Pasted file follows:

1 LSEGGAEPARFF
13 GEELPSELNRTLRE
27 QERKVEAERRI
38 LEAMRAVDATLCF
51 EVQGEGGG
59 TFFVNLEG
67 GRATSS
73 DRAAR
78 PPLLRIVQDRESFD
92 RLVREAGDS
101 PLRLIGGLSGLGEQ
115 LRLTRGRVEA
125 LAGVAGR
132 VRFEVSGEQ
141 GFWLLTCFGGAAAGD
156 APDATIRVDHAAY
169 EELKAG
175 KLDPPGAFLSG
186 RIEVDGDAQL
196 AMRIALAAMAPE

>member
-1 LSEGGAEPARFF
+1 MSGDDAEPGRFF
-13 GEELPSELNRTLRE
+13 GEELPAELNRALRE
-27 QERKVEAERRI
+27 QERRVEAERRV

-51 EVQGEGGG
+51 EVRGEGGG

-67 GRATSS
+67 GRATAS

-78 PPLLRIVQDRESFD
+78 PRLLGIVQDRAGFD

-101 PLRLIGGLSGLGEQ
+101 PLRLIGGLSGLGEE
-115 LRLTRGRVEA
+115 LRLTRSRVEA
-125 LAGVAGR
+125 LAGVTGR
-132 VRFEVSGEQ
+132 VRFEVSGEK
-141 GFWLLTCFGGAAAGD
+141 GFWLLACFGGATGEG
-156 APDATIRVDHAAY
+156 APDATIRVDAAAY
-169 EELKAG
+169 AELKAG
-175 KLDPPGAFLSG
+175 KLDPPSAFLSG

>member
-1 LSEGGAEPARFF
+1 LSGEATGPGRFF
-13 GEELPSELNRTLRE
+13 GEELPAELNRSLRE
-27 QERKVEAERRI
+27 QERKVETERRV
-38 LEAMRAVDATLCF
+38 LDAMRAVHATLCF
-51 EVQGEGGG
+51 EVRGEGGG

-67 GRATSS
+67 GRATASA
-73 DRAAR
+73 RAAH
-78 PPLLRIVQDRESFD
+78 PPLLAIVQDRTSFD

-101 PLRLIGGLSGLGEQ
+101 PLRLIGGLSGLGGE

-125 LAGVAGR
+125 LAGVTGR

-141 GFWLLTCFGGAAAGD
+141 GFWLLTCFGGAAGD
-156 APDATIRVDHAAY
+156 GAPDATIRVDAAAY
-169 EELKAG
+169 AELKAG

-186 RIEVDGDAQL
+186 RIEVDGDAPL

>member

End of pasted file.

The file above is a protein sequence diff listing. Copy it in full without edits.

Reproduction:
1 LSEGGAEPARFF
13 GEELPSELNRTLRE
27 QERKVEAERRI
38 LEAMRAVDATLCF
51 EVQGEGGG
59 TFFVNLEG
67 GRATSS
73 DRAAR
78 PPLLRIVQDRESFD
92 RLVREAGDS
101 PLRLIGGLSGLGEQ
115 LRLTRGRVEA
125 LAGVAGR
132 VRFEVSGEQ
141 GFWLLTCFGGAAAGD
156 APDATIRVDHAAY
169 EELKAG
175 KLDPPGAFLSG
186 RIEVDGDAQL
196 AMRIALAAMAPE

>member
-1 LSEGGAEPARFF
+1 MSGDDAEPGRFF
-13 GEELPSELNRTLRE
+13 GEELPAELNRALRE
-27 QERKVEAERRI
+27 QERRVEAERRV

-51 EVQGEGGG
+51 EVRGEGGG

-67 GRATSS
+67 GRATAS

-78 PPLLRIVQDRESFD
+78 PRLLGIVQDRAGFD

-101 PLRLIGGLSGLGEQ
+101 PLRLIGGLSGLGEE
-115 LRLTRGRVEA
+115 LRLTRSRVEA
-125 LAGVAGR
+125 LAGVTGR
-132 VRFEVSGEQ
+132 VRFEVSGEK
-141 GFWLLTCFGGAAAGD
+141 GFWLLACFGGATGEG
-156 APDATIRVDHAAY
+156 APDATIRVDAAAY
-169 EELKAG
+169 AELKAG
-175 KLDPPGAFLSG
+175 KLDPPSAFLSG

>member
-1 LSEGGAEPARFF
+1 LSGEATGPGRFF
-13 GEELPSELNRTLRE
+13 GEELPAELNRSLRE
-27 QERKVEAERRI
+27 QERKVETERRV
-38 LEAMRAVDATLCF
+38 LDAMRAVHATLCF
-51 EVQGEGGG
+51 EVRGEGGG

-67 GRATSS
+67 GRATASA
-73 DRAAR
+73 RAAH
-78 PPLLRIVQDRESFD
+78 PPLLAIVQDRTSFD

-101 PLRLIGGLSGLGEQ
+101 PLRLIGGLSGLGGE

-125 LAGVAGR
+125 LAGVTGR

-141 GFWLLTCFGGAAAGD
+141 GFWLLTCFGGAAGD
-156 APDATIRVDHAAY
+156 GAPDATIRVDAAAY
-169 EELKAG
+169 AELKAG

-186 RIEVDGDAQL
+186 RIEVDGDAPL

>member